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I know for the additive autoregressive model the stationary distribution of $\{X_t\}$ can be found, if it exists, in the following way: \begin{align} X_t &= \alpha X_{t-1} + \epsilon_t\\ \Rightarrow X_t &= (1-\alpha B)^{-1} \epsilon_t \\ &= \epsilon_t + \alpha \epsilon_{t-1} + \cdots. [\text{if}~ -1<\alpha<1] \end{align} Now if $e_t \stackrel{\text{iid}}{\thicksim} N(0, 1)$, say, one can easily find the distribution of $X_t$.

My question: What will be the stationary distribution, if it exists, of the multiplicative autoregressive model $X_t = \alpha X_{t-1}\epsilon_t$ ? What will be the condition(s) of $\alpha$ in this case? It will also be helpful if some hints are suggested to how it can be generalized to the higher order models.

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  • $\begingroup$ Are you sure you want that form? This would look like a bilinear model if $\epsilon_t$ was lagged more, and you had a nonlagged $\epsilon_t$ by itself $\endgroup$ – Taylor Apr 30 '18 at 16:56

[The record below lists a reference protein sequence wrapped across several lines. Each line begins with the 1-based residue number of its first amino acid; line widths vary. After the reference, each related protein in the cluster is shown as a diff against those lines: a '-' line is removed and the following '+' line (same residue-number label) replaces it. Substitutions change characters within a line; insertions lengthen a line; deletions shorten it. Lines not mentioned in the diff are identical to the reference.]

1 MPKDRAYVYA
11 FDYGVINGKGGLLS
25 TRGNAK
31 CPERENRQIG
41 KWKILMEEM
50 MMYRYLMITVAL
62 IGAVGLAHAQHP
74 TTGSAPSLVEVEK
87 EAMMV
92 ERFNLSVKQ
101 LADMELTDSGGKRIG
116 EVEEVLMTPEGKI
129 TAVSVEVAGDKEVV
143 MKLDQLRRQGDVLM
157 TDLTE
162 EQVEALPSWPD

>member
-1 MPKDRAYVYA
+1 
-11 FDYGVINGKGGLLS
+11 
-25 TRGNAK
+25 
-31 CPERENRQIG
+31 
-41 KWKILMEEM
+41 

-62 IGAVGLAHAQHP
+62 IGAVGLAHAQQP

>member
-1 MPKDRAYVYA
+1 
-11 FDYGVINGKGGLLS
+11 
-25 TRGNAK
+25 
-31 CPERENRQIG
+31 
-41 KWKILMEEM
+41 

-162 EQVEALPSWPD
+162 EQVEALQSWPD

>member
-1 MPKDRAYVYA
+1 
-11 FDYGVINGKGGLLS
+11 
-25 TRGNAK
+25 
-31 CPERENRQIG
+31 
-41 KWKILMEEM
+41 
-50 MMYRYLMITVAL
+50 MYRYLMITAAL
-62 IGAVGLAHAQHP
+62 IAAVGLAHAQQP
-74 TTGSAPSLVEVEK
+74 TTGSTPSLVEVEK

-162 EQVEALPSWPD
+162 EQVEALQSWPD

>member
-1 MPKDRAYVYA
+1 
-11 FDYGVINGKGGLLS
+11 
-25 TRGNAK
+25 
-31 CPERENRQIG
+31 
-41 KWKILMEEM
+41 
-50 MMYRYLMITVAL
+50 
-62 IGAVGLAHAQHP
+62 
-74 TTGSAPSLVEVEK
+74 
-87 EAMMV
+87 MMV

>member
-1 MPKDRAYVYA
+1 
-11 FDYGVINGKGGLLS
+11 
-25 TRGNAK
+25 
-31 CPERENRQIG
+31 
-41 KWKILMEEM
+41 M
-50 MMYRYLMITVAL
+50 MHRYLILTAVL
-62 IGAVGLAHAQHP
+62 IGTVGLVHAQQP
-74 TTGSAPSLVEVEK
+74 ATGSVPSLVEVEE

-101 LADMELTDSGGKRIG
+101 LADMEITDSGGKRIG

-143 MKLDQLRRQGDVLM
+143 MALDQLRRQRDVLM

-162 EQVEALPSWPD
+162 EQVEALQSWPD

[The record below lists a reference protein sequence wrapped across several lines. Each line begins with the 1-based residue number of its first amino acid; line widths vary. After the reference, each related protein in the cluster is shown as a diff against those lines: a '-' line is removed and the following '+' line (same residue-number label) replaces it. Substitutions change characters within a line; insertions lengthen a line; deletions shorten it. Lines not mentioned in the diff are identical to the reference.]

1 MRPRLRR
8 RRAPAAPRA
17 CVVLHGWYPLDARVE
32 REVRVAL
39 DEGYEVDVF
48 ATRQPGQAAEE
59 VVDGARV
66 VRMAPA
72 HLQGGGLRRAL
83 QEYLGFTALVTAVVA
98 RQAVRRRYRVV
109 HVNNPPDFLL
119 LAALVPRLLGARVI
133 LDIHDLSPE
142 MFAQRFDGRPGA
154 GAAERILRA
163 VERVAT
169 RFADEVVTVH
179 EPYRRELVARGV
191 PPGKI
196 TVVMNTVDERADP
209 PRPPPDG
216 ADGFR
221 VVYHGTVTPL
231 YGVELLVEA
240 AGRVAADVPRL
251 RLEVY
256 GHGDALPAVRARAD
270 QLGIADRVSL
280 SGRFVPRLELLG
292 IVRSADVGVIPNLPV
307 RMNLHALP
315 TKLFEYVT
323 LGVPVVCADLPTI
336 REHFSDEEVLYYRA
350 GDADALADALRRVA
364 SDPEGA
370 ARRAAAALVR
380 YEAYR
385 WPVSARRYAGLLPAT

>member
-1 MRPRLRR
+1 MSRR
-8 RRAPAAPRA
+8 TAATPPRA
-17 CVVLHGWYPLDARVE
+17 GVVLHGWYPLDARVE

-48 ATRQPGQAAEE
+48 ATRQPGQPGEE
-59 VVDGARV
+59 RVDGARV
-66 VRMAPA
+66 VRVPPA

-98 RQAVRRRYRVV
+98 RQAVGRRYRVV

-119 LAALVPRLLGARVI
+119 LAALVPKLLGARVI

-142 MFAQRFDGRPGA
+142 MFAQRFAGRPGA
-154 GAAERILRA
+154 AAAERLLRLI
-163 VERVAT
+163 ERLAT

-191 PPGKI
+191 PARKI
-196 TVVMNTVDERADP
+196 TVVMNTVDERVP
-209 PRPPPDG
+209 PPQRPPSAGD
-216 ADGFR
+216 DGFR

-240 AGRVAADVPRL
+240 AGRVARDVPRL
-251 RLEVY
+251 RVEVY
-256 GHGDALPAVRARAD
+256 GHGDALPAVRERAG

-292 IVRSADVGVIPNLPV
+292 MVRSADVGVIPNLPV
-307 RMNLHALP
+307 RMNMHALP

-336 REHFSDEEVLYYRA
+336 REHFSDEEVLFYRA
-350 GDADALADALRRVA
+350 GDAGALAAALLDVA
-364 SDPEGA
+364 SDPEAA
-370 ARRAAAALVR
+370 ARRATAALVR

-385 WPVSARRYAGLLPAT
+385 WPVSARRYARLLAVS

• $\begingroup$ Yes. That is my model of interest. I do not have any prior knowledge of the stationary distributions of such models. So the possibility of the non-existence of stationary distribution remains. You can prove, if possible, that the stationary distribution of the stated model does not exist for any choices of the distribution (normal, Cauchy) of errors. $\endgroup$ – Shanks Apr 30 '18 at 17:48
  • $\begingroup$ yeah, it's strange. Under certain conditions $\operatorname{Var}(X_t) = \alpha^2 \operatorname{Var}(X_{t-1})$ which only holds if $\alpha=1$, getting rid of (possibly) the only parameter. $\endgroup$ – Taylor Apr 30 '18 at 18:31

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